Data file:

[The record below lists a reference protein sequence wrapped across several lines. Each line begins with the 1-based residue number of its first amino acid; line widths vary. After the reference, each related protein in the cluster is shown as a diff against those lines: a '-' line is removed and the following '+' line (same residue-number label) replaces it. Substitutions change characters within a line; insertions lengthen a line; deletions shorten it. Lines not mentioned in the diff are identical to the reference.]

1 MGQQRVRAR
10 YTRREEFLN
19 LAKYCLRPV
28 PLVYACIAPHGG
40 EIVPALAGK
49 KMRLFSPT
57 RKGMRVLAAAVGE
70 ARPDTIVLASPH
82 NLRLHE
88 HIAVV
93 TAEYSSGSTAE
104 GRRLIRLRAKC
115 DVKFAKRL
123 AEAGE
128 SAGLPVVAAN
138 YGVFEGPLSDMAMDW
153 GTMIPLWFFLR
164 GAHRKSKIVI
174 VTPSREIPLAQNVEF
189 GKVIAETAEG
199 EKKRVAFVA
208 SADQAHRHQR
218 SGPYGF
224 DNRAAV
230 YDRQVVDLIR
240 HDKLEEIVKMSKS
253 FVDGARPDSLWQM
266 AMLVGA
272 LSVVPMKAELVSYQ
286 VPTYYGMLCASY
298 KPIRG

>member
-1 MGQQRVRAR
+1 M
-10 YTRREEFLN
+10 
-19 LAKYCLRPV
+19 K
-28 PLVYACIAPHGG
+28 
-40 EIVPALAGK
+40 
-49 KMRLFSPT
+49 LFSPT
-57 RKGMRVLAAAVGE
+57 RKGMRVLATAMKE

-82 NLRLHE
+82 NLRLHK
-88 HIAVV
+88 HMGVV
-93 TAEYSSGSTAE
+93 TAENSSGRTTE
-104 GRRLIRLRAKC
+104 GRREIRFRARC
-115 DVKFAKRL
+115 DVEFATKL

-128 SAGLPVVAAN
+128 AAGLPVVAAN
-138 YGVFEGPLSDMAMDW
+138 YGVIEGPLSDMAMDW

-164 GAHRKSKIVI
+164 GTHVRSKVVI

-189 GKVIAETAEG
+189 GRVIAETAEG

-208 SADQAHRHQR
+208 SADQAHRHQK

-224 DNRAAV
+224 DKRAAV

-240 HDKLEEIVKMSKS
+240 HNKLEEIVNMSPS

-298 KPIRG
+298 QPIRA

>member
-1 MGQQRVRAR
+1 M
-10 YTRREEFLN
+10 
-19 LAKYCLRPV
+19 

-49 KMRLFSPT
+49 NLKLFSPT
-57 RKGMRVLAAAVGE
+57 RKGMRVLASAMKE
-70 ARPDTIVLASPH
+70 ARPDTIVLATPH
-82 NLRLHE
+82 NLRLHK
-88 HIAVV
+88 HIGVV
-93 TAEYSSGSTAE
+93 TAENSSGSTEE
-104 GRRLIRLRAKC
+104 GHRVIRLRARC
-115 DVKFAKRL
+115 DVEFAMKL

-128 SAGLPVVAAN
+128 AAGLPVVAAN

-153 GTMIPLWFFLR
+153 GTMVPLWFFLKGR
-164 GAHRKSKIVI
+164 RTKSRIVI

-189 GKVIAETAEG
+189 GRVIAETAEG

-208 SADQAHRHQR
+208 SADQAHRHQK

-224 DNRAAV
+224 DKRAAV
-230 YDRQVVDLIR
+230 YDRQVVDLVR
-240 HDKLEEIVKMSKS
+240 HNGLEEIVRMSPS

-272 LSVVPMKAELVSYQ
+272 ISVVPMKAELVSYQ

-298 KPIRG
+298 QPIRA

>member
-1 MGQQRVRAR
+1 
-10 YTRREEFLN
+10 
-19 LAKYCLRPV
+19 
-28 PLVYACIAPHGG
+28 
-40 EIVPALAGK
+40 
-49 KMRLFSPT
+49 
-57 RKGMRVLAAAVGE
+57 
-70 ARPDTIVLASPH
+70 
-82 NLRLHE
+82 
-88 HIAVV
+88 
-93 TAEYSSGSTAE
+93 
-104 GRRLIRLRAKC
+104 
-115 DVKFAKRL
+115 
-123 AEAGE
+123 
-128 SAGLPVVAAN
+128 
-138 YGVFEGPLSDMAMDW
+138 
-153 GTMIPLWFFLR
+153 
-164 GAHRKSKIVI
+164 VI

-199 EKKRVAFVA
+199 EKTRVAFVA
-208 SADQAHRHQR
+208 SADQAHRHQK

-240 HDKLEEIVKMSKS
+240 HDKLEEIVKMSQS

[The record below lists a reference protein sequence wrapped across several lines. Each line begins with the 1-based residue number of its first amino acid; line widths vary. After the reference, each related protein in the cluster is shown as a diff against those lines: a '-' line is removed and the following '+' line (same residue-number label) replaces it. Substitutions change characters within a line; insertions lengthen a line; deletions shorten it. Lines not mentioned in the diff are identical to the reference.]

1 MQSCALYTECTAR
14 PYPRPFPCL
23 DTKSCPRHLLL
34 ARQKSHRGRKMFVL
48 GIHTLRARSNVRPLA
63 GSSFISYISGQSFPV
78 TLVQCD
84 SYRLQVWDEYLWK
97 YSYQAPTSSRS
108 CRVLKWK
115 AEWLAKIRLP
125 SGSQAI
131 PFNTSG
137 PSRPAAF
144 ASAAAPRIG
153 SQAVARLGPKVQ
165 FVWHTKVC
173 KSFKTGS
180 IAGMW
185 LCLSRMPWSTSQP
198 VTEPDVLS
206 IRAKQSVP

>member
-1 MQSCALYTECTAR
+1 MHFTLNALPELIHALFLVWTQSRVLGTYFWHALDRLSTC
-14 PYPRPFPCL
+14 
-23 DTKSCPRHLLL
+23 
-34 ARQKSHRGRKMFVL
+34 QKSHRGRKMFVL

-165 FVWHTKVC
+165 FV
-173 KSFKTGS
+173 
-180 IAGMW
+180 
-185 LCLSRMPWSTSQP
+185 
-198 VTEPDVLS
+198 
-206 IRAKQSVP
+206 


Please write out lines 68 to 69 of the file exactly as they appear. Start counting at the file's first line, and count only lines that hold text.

-224 DNRAAV
+224 DKRAAV